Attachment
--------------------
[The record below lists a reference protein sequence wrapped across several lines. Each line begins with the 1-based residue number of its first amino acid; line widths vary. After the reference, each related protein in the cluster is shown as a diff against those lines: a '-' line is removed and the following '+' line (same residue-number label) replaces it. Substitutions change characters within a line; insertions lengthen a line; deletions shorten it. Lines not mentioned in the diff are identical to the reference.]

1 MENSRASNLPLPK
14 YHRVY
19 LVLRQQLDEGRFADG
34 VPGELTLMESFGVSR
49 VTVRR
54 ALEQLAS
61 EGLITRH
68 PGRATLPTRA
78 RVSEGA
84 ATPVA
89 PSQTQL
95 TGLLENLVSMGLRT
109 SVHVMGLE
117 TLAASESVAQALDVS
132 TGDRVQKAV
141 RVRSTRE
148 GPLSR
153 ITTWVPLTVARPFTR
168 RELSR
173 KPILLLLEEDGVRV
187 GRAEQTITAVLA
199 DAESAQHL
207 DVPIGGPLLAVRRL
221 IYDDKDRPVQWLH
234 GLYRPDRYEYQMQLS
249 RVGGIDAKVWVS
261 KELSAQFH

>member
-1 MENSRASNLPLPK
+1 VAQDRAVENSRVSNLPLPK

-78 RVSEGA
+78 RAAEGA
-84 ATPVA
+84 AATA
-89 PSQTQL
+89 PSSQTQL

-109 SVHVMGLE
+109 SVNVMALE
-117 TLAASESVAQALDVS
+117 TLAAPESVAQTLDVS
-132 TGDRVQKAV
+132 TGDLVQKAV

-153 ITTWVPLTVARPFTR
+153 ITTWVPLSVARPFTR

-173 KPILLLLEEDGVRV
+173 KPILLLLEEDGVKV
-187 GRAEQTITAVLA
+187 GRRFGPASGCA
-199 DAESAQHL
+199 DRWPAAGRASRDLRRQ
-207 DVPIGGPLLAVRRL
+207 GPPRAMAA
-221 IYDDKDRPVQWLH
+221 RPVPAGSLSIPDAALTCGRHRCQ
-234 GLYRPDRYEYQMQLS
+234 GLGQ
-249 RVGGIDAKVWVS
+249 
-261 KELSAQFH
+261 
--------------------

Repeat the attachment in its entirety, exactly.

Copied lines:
[The record below lists a reference protein sequence wrapped across several lines. Each line begins with the 1-based residue number of its first amino acid; line widths vary. After the reference, each related protein in the cluster is shown as a diff against those lines: a '-' line is removed and the following '+' line (same residue-number label) replaces it. Substitutions change characters within a line; insertions lengthen a line; deletions shorten it. Lines not mentioned in the diff are identical to the reference.]

1 MENSRASNLPLPK
14 YHRVY
19 LVLRQQLDEGRFADG
34 VPGELTLMESFGVSR
49 VTVRR
54 ALEQLAS
61 EGLITRH
68 PGRATLPTRA
78 RVSEGA
84 ATPVA
89 PSQTQL
95 TGLLENLVSMGLRT
109 SVHVMGLE
117 TLAASESVAQALDVS
132 TGDRVQKAV
141 RVRSTRE
148 GPLSR
153 ITTWVPLTVARPFTR
168 RELSR
173 KPILLLLEEDGVRV
187 GRAEQTITAVLA
199 DAESAQHL
207 DVPIGGPLLAVRRL
221 IYDDKDRPVQWLH
234 GLYRPDRYEYQMQLS
249 RVGGIDAKVWVS
261 KELSAQFH

>member
-1 MENSRASNLPLPK
+1 VAQDRAVENSRVSNLPLPK

-78 RVSEGA
+78 RAAEGA
-84 ATPVA
+84 AATA
-89 PSQTQL
+89 PSSQTQL

-109 SVHVMGLE
+109 SVNVMALE
-117 TLAASESVAQALDVS
+117 TLAAPESVAQTLDVS
-132 TGDRVQKAV
+132 TGDLVQKAV

-153 ITTWVPLTVARPFTR
+153 ITTWVPLSVARPFTR

-173 KPILLLLEEDGVRV
+173 KPILLLLEEDGVKV
-187 GRAEQTITAVLA
+187 GRRFGPASGCA
-199 DAESAQHL
+199 DRWPAAGRASRDLRRQ
-207 DVPIGGPLLAVRRL
+207 GPPRAMAA
-221 IYDDKDRPVQWLH
+221 RPVPAGSLSIPDAALTCGRHRCQ
-234 GLYRPDRYEYQMQLS
+234 GLGQ
-249 RVGGIDAKVWVS
+249 
-261 KELSAQFH
+261 